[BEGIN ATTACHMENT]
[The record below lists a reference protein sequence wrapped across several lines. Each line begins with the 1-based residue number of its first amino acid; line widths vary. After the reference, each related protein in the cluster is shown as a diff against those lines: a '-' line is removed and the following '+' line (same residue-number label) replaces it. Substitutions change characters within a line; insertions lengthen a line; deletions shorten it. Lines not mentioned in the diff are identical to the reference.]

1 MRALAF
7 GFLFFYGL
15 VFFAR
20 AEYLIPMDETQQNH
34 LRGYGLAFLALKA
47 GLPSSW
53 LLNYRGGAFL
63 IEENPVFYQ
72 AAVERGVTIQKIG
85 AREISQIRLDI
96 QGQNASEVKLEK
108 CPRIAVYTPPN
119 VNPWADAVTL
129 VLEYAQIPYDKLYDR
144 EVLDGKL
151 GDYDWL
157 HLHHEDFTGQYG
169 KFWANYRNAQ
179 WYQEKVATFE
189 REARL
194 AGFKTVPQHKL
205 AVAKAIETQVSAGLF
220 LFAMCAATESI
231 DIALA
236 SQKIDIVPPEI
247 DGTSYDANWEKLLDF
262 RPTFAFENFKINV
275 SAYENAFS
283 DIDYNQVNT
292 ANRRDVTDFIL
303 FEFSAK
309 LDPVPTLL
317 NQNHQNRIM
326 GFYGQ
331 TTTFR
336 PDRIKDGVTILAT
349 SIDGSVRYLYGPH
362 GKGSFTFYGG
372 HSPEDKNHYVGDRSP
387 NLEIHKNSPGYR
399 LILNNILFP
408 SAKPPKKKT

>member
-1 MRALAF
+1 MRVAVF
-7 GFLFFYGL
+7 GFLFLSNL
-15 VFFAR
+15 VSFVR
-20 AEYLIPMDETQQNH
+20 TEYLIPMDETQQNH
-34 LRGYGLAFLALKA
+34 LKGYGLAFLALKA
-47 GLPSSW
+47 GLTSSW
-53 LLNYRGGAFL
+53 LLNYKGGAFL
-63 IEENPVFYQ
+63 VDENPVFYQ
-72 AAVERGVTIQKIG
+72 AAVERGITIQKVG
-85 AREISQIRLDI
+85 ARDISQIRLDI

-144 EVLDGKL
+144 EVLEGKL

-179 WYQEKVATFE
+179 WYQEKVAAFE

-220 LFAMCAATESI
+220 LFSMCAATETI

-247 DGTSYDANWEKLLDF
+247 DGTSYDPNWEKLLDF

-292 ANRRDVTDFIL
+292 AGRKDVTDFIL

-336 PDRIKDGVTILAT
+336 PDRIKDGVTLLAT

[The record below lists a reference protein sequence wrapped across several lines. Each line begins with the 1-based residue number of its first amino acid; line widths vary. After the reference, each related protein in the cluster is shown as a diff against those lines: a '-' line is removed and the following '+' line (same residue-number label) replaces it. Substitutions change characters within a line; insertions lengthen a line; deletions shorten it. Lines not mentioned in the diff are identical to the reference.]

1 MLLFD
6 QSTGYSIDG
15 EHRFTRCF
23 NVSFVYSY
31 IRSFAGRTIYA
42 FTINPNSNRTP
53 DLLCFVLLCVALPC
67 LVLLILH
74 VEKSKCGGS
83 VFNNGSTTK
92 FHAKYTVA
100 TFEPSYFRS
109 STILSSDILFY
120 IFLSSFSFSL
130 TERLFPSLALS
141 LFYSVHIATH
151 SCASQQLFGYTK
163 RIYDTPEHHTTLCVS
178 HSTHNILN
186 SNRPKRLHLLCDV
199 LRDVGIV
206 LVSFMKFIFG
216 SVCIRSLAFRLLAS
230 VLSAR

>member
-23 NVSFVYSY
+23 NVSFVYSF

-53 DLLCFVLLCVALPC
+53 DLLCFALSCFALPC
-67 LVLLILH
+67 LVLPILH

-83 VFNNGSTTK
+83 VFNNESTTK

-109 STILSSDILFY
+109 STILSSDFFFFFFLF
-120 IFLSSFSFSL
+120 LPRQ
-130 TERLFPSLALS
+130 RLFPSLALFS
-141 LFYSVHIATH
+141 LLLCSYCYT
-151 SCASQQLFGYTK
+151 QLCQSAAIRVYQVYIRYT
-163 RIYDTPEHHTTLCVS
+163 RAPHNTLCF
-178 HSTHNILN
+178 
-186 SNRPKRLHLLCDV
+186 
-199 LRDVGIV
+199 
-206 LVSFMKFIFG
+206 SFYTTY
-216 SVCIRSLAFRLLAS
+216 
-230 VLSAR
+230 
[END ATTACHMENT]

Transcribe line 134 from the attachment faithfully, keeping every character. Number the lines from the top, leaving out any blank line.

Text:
+230 